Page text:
The industrial sector is heavily reliant on PID controllers for all sorts of automation needs. A control loop is a fundamental feedback mechanism that is put in place to bridge the gap between the measured process variable and the desired set-point. Controllers are used to apply the appropriate corrective efforts through interfaces called actuators that can drive the variable up or down. The controller applies the corrective effort in a loop, until the error is eliminated up to the desired accuracy.
When the first feedback controllers came into production, they were only designed with the proportional term. However, soon it was realized that P-only controllers were only able to drive the error downwards to a negligible but still, a non-zero value. This required the operators to manually set the gain until the last trace of error was removed.
To perform this last bit of action automatically, the integral term was introduced, and often called automatic reset due to its ability to adjust the proportional action. Shortly thereafter, the derivative term was introduced and was described as a rate control, acting as a crude predictor of errors that may happen based on the current slope of error.
A PID Controller makes use of the following formula to calculate its output, i.e. u(t), whereas e(t) is the error signal, which is the difference between the process variable & the set-point.
PID Controllers have a couple of terms associated with them; these include:
- Gain – this refers to the percentage by which the error signal gains or loses strength as it passes through the various blocks of the controllers, all the way to the output. For instance, if a PID controller is set to high-gain, it would carry out corrective efforts in an aggressive manner for the removal of the error.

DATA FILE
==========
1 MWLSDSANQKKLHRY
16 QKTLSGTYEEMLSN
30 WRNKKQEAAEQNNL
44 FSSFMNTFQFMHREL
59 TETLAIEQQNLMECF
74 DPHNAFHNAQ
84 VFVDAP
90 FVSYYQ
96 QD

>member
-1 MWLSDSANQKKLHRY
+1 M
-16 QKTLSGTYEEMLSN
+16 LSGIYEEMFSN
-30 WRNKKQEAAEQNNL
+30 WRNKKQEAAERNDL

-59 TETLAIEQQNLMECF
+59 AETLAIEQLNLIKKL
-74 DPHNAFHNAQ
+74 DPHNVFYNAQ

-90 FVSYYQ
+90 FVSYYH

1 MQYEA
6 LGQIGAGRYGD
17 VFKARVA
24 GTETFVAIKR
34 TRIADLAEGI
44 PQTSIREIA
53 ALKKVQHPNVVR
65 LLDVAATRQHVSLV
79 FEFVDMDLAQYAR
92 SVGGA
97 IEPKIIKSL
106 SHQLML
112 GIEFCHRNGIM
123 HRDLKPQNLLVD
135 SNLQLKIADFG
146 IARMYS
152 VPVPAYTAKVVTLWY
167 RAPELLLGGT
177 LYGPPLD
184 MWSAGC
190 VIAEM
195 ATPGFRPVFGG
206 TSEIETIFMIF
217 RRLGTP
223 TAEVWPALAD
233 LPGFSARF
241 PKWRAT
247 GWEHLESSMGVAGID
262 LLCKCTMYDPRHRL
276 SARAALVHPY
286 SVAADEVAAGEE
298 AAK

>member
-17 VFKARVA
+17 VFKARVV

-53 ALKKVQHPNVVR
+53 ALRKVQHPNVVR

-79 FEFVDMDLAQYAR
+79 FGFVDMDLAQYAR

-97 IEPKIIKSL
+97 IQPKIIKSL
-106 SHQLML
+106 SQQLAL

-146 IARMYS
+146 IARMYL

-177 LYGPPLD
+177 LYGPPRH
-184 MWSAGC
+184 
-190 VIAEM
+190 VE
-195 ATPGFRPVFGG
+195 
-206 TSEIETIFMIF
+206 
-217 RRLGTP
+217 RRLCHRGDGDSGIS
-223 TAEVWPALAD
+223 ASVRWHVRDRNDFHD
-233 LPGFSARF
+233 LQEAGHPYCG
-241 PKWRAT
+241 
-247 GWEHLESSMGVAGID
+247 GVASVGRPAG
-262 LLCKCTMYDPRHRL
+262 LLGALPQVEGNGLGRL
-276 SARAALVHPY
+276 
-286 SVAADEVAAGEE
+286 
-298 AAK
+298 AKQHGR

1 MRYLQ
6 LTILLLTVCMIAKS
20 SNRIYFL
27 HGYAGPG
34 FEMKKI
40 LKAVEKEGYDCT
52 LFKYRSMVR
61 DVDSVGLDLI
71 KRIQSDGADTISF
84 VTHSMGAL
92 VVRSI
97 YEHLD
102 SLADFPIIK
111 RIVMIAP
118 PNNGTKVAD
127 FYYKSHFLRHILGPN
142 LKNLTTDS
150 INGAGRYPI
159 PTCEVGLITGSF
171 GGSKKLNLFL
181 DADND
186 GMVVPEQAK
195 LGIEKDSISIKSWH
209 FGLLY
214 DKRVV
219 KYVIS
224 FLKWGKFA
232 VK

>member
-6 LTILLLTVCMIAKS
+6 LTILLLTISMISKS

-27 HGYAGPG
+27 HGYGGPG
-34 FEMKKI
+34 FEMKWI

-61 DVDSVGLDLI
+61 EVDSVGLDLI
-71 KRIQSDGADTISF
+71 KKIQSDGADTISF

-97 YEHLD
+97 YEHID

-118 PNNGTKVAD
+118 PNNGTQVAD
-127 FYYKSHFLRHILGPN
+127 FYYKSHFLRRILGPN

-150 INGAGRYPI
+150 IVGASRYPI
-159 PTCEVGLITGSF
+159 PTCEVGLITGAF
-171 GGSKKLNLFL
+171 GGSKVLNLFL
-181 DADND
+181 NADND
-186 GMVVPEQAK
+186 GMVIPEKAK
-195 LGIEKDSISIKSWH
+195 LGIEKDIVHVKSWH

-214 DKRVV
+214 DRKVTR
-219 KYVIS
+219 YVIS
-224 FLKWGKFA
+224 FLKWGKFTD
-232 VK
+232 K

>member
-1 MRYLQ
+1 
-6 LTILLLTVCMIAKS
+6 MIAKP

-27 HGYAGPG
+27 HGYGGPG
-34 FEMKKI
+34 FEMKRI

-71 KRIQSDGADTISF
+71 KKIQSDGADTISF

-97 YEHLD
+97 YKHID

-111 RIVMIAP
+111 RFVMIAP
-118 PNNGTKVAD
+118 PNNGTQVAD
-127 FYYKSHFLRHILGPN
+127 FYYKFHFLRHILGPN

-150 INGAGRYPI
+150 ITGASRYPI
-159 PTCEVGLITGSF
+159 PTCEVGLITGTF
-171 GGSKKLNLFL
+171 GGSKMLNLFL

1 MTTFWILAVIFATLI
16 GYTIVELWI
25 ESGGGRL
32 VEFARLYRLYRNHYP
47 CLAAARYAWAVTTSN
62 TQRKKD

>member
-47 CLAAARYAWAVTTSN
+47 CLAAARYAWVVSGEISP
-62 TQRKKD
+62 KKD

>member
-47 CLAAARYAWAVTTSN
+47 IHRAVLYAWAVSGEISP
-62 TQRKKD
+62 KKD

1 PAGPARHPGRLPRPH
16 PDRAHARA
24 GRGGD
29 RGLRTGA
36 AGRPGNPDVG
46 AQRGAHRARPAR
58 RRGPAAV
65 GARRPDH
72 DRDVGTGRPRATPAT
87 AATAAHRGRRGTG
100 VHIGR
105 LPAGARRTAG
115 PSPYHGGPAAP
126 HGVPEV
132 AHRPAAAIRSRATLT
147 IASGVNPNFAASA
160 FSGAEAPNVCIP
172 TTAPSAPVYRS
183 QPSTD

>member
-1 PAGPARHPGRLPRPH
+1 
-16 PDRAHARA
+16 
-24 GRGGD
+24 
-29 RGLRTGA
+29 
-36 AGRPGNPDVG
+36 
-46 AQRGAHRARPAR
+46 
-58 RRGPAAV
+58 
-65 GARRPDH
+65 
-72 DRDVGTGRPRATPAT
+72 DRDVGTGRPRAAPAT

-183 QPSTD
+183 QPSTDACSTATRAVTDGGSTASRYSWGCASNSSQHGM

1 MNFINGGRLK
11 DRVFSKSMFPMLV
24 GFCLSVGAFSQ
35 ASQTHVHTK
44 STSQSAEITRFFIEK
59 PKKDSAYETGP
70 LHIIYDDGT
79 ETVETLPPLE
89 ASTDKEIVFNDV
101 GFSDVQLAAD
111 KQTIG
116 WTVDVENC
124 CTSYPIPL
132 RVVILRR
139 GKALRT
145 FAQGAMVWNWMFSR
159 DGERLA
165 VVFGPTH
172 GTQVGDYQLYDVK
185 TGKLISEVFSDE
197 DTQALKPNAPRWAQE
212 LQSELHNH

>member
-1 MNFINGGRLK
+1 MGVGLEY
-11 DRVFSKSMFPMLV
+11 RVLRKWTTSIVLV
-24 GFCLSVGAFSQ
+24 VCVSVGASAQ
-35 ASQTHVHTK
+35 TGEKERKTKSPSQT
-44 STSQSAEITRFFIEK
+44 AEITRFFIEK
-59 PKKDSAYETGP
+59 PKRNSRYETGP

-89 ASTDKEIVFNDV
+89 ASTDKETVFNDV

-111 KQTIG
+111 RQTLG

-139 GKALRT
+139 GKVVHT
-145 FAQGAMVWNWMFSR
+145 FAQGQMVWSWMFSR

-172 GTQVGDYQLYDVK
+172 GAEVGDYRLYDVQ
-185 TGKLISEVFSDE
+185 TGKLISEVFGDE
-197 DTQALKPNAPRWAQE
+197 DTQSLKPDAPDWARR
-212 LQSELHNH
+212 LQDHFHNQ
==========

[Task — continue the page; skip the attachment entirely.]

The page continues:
- Integral Time – A hypothetical set of events may cause the error signal to abruptly jump to a fixed value which would illicit an instant response from the controller’s proportional term as well as a steadily increasing response from the integral term. The time it takes for the integral term to catch up to the unchanging proportional time is the integral time and is denoted by TI.
- Derivative Time – If an error starts at zero and increases at a fixed rate then the proportional term would also start at zero, whereas the derivative term would assume a fixed value. The derivative time, TD is a measure of the relative influence of the derivative term, meaning a PID controller with a long derivative time would execute a heavier derivative action than a proportional one.
Often referred to as an art, loop tuning a PID controller means selecting values for the tuning parameters, i.e. P, TI, and TD so that the controller would be able to eliminate the error in a respectable amount of time, without causing too many fluctuations.
A car’s cruise controller provides a fine example of this. Whenever a car starts, its inertia adds a delay between the time the accelerator was pushed and the time when the desired speed is reached. The controller’s derivative & proportional actions in this case must not kick in instantly but in a manner that wouldn’t be too uncomfortable for the passengers or hard on the internal machine parts. If the delay in reaching the desired speed is too long, the integral action would also kick-in, and dominate the controller’s output.
Setting the three parameters isn’t an easy thing to do as all three are interdependent, which means modifying one of them would affect the performance of the other two as well.
In 1942, John G. Ziegler and Nathaniel B. Nicholas, who worked at Taylor Instruments, devised an interesting methodology of dealing with loop tuning problems.
Their open loop technique involves putting the controller through an offline step test, after which a curve called reaction curve is plotted based on the results. At the curve’s steepest point, a tangent is drawn that provides information as to how fast the process reacts to a step change. Both reached the following conclusion:
- The process time constant, T, is the inverse of the tangent line’s slope.
- The dead time, d, is the time taken by the process to demonstrate its initial reaction to the step.
- The process gain, K, denotes how much the process variable increases with respect to the size of the step.
Ultimately, Ziegler & Nicholas devised formulas that provided them with values for the three parameters, i.e. P, TI, and TDfrom T, d and K. The formulas are:
Once these parameters are loaded onto the PID formula, and the controller is put in automatic state, no further interruptions are required for eliminating errors or fluctuations.
Still, PID loop tuning isn’t a simple process, and requires reiterations whenever the nature of the process changes in any manner. This is why loop tuning is referred to as an art and requires a combination of experience & luck, rather than raw mathematical skills!
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